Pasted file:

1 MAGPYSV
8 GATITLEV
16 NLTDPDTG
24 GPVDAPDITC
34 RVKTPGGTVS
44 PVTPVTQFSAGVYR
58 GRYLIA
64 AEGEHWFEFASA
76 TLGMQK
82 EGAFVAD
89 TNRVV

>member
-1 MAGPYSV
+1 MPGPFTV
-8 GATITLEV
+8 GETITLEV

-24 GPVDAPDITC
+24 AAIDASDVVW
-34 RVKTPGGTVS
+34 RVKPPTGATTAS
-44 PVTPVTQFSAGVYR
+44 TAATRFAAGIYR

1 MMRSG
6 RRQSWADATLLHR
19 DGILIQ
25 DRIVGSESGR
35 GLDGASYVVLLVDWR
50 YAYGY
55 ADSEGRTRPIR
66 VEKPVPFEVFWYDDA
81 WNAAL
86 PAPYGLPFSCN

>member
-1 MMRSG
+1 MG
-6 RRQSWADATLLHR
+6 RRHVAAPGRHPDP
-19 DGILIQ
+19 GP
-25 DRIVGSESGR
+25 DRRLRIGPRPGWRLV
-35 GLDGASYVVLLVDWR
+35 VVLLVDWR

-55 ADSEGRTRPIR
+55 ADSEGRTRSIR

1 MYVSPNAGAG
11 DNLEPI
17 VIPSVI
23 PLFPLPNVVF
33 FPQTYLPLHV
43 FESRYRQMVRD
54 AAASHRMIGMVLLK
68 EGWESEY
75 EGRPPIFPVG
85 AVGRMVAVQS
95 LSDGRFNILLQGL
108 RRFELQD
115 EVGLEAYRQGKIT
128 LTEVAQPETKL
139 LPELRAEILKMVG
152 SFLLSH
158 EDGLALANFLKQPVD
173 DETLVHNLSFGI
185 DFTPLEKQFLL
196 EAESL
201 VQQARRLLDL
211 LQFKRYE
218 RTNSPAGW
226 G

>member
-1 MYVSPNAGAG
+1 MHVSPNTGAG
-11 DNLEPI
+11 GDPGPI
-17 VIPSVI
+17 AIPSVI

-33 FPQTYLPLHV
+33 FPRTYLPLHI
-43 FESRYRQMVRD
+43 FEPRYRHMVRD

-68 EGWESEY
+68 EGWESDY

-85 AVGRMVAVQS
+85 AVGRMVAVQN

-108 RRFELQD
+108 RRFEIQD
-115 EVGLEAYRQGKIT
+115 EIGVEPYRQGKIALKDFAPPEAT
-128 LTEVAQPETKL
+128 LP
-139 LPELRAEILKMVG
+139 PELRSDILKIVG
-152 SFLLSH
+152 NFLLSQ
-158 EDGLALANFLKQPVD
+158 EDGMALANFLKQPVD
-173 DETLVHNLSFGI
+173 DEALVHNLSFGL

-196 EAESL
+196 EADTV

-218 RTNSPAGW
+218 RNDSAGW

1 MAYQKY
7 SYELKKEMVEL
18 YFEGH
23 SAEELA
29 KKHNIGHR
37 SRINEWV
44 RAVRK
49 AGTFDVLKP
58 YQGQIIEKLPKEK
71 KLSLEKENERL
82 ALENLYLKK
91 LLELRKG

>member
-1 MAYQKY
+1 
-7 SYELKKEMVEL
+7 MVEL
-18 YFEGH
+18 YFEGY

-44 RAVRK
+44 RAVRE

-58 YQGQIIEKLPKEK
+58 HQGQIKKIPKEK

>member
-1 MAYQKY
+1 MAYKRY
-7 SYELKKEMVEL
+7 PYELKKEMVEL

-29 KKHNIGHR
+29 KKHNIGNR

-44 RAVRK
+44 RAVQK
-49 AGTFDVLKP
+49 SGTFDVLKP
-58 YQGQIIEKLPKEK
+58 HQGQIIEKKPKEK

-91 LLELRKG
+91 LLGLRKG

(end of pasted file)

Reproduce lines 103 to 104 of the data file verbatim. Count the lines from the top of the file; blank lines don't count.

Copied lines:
1 MAYQKY
7 SYELKKEMVEL